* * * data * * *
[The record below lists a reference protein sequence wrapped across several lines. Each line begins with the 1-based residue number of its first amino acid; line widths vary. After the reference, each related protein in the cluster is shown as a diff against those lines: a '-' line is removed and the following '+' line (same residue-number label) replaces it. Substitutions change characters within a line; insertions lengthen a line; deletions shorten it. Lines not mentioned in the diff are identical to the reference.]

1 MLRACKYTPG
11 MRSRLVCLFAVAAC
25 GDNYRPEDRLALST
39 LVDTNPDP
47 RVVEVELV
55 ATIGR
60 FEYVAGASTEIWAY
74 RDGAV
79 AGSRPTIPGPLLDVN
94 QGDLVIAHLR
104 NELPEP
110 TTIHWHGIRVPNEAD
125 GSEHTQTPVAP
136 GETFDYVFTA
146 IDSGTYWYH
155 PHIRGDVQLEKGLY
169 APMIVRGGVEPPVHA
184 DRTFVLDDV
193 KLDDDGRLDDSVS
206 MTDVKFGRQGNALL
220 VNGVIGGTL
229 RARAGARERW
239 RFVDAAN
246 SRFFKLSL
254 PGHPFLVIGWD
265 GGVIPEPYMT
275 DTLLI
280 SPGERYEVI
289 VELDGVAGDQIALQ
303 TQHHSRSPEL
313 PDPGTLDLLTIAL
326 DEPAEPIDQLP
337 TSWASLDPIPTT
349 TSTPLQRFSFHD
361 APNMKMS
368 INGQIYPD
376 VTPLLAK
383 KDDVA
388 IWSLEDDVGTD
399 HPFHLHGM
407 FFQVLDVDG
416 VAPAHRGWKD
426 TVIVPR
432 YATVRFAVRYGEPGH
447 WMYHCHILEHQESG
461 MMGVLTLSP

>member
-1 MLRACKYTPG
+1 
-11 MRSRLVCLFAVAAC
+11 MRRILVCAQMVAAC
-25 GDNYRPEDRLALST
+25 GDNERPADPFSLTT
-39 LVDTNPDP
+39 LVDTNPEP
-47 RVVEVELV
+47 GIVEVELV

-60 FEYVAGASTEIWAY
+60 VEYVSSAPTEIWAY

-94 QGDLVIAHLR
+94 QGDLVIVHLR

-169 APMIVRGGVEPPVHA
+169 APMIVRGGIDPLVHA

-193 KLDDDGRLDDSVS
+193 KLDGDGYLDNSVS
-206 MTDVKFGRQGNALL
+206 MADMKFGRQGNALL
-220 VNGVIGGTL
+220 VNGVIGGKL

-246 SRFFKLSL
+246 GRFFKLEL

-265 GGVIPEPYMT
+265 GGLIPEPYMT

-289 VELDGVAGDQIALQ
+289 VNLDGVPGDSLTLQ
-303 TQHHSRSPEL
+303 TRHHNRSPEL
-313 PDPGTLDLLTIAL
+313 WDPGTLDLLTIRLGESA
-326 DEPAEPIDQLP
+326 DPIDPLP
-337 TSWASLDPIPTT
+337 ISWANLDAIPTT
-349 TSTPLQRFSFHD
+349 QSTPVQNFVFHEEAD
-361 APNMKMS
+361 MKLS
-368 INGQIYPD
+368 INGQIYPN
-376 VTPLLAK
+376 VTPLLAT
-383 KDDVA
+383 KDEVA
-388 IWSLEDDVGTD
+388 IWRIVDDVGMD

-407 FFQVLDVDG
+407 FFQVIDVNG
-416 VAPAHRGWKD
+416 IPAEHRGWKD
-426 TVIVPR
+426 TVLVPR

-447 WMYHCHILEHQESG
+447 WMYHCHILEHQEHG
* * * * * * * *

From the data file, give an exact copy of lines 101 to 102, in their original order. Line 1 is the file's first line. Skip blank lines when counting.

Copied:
-426 TVIVPR
+426 TVLVPR